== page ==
Consider the situation in finite dimension, and assume that Lie groups are second countable.

A second countable, locally Euclidean group can have at most one differentiable structure making it into a Lie group. This follows from the fact that a continuous homomorphism between Lie groups is automatically smooth. Now, the condition that a Lie subgroup $H$ of a Lie group $G$ has the induced topology is very restrictive. It implies that $H$ is closed in $G$, so you are in the situation described by Cartan's theorem (essentially one shows that the inclusion map is proper, so it has a closed image), see the book by F. Warner, 3.29.

A Lie group $G$ has no small subgroups (namely, there is a neighborhood of the identity containing no non-trivial subgroups). If $H$ is a subgroup, it follows that it does not contain small subgroups either. Now if $H$ is locally compact with the induced topology, then it follows fom Gleason-Montgomery-Samelson solution to Hilbert's 5th problem that $H$ is a Lie group (and in particular that $H$ is closed in $G$).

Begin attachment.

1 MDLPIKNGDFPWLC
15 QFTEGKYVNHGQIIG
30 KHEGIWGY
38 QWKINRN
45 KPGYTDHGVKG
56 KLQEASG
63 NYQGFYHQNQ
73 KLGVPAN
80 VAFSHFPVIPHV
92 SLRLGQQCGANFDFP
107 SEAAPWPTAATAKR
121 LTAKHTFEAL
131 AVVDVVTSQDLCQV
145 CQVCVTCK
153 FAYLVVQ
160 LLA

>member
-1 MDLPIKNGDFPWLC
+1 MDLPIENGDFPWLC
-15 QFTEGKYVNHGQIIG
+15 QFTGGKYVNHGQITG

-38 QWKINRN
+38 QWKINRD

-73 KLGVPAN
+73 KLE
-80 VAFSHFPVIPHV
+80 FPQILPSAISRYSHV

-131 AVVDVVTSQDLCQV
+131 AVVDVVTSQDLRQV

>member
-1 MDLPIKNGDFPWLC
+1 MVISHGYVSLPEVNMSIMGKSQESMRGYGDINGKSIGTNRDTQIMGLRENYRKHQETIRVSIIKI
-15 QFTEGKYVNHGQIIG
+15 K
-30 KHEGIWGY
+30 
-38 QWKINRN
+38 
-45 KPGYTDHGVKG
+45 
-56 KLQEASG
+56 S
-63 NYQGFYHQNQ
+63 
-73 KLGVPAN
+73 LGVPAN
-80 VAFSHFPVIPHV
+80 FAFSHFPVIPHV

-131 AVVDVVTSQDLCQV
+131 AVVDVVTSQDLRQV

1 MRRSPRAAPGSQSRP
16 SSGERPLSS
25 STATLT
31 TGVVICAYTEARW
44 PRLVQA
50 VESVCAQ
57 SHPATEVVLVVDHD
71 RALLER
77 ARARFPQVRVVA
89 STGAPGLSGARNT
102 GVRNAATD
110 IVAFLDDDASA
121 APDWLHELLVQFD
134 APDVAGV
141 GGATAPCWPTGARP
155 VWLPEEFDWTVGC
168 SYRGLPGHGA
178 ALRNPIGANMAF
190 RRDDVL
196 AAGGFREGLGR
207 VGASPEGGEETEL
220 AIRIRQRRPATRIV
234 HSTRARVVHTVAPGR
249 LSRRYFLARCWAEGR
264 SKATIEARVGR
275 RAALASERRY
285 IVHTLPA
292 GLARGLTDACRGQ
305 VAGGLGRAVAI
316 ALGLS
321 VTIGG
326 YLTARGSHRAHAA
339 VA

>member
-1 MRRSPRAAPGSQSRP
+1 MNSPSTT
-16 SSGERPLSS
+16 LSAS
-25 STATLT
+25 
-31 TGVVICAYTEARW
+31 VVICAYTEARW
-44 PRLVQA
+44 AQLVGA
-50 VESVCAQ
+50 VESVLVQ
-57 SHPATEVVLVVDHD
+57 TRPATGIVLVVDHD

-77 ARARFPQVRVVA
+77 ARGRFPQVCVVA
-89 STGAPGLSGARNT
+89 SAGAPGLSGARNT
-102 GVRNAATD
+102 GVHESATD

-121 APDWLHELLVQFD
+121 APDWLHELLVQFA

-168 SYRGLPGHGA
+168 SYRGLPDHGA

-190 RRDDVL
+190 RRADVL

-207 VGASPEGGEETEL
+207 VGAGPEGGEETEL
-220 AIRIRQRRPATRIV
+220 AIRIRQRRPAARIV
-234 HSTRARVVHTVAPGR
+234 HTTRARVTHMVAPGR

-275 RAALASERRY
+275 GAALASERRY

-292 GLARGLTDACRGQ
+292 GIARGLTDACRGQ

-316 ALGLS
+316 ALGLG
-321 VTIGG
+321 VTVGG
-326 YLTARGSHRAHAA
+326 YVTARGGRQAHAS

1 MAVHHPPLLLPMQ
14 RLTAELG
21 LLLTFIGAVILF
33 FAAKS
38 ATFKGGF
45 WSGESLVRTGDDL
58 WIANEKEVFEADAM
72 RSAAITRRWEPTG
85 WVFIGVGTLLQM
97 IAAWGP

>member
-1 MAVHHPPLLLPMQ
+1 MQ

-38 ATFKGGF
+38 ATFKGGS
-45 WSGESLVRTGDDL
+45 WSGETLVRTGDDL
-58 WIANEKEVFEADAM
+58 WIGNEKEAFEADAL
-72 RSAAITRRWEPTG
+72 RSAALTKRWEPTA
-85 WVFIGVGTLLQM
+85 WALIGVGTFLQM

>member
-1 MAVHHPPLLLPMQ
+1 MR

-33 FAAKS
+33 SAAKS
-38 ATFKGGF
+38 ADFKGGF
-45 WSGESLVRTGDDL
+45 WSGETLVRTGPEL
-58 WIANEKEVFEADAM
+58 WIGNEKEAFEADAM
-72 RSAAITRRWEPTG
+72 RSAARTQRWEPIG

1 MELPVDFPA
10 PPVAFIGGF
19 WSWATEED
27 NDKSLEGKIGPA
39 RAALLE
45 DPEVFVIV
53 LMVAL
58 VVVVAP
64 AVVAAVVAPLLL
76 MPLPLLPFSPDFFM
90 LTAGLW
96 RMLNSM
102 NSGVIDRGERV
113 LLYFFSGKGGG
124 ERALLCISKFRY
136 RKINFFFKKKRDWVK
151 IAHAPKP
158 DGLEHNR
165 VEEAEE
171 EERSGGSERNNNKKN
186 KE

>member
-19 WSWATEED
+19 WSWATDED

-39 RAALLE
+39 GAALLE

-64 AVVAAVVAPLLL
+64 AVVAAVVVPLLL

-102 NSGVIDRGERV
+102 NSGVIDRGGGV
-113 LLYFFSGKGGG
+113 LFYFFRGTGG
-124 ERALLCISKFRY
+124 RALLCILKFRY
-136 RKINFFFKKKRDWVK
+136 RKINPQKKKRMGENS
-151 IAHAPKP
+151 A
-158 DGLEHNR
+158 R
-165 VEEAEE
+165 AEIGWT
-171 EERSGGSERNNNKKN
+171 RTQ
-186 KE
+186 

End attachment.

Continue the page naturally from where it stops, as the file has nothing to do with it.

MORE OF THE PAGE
If you relax the condition on the topology of $H$, then $H$ is a Lie subgroup
of $G$ if and only if it is a (second countable) submanifold of $G$. The idea
of the proof is also related to Frobenius; namely, if $H$ is a submanifold and an abstract group, show that it is the leaf of the involutive left-invariant distribution determined by its tangent space at the identity, see Warner, 3.20.